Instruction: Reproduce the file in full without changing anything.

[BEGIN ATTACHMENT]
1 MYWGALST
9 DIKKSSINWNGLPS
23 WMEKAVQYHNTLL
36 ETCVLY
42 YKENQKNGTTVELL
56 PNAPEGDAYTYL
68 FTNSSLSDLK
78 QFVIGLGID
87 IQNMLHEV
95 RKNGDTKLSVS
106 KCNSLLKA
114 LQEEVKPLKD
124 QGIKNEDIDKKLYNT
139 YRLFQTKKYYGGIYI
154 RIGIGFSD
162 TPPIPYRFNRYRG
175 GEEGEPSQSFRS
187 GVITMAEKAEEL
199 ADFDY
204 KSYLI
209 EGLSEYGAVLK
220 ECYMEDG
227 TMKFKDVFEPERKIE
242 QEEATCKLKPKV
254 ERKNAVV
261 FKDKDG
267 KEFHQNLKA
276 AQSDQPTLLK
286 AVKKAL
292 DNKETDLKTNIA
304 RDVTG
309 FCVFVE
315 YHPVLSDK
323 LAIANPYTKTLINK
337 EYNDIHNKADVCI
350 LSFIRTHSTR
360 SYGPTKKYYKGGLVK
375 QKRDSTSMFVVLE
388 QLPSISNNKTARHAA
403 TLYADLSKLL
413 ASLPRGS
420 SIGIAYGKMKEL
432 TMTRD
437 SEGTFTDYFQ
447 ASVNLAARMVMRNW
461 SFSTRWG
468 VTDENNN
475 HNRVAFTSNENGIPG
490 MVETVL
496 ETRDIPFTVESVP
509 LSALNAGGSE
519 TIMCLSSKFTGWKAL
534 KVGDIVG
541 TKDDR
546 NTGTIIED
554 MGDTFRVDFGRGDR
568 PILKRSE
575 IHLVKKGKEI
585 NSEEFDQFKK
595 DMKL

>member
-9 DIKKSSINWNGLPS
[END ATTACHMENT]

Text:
1 MYWGALST
9 DIKKSSINWNGLPS
23 WMEKAVQYHNTLL
36 ETCVLY
42 YKENQKNGTTVELL
56 PNAPEGDAYTYL
68 FTNSSLSDLK
78 QFVIGLGID
87 IQNMLHEV
95 RKNGDTKLSVS
106 KCNSLLKA
114 LQEEVKPLKD
124 QGIKNEDIDKKLYNT
139 YRLFQTKKYYGGIYI
154 RIGIGFSD
162 TPPIPYRFNRYRG
175 GEEGEPSQSFRS
187 GVITMAEKAEEL
199 ADFDY
204 KSYLI
209 EGLSEYGAVLK
220 ECYMEDG
227 TMKFKDVFEPERKIE
242 QEEATCKLKPKV
254 ERKNAVV
261 FKDKDG
267 KEFHQNLKA
276 AQSDQPTLLK
286 AVKKAL
292 DNKETDLKTNIA
304 RDVTG
309 FCVFVE
315 YHPVLSDK
323 LAIANPYTKTLINK
337 EYNDIHNKADVCI
350 LSFIRTHSTR
360 SYGPTKKYYKGGLVK
375 QKRDSTSMFVVLE
388 QLPSISNNKTARHAA
403 TLYADLSKLL
413 ASLPRGS
420 SIGIAYGKMKEL
432 TMTRD
437 SEGTFTDYFQ
447 ASVNLAARMVMRNW
461 SFSTRWG
468 VTDENNN
475 HNRVAFTSNENGIPG
490 MVETVL
496 ETRDIPFTVESVP
509 LSALNAGGSE
519 TIMCLSSKFTGWKAL
534 KVGDIVG
541 TKDDR
546 NTGTIIED
554 MGDTFRVDFGRGDR
568 PILKRSE
575 IHLVKKGKEI
585 NSEEFDQFKK
595 DMKL

>member
-9 DIKKSSINWNGLPS